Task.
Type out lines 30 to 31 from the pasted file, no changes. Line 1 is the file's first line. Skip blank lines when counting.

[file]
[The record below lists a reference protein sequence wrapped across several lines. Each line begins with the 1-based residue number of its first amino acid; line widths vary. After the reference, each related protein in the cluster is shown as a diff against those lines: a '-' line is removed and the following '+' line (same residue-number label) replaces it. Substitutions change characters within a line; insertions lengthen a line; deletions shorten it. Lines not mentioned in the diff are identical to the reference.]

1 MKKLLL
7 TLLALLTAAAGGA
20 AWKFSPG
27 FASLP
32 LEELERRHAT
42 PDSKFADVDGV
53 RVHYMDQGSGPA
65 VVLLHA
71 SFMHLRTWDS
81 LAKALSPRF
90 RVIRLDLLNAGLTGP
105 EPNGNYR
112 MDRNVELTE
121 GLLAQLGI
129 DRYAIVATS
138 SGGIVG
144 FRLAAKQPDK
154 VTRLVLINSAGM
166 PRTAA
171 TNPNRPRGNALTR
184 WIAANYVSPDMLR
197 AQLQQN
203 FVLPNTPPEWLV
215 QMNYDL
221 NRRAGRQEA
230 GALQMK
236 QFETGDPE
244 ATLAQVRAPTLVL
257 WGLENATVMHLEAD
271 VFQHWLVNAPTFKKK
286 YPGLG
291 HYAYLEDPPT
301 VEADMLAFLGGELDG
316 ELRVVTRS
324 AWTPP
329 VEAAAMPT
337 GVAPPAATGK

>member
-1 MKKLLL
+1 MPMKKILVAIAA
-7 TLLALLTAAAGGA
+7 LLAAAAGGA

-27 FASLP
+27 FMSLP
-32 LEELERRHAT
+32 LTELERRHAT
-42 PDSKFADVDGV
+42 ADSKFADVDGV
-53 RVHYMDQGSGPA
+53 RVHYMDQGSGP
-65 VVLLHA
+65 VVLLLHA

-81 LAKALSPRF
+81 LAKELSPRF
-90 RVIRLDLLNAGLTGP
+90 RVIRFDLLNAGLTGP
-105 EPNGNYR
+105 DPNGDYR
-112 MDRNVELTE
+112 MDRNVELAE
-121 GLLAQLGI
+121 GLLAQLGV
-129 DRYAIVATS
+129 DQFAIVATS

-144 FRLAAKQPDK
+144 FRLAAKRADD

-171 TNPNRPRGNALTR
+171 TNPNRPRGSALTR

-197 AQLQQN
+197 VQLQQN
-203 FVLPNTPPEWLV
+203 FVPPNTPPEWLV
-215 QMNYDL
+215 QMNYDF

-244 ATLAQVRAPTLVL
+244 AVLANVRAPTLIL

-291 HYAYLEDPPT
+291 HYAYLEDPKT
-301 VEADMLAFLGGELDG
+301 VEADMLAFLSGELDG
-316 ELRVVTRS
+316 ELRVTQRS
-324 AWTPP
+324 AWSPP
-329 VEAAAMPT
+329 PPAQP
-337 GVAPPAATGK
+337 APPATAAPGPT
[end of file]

257 WGLENATVMHLEAD
271 VFQHWLVNAPTFKKK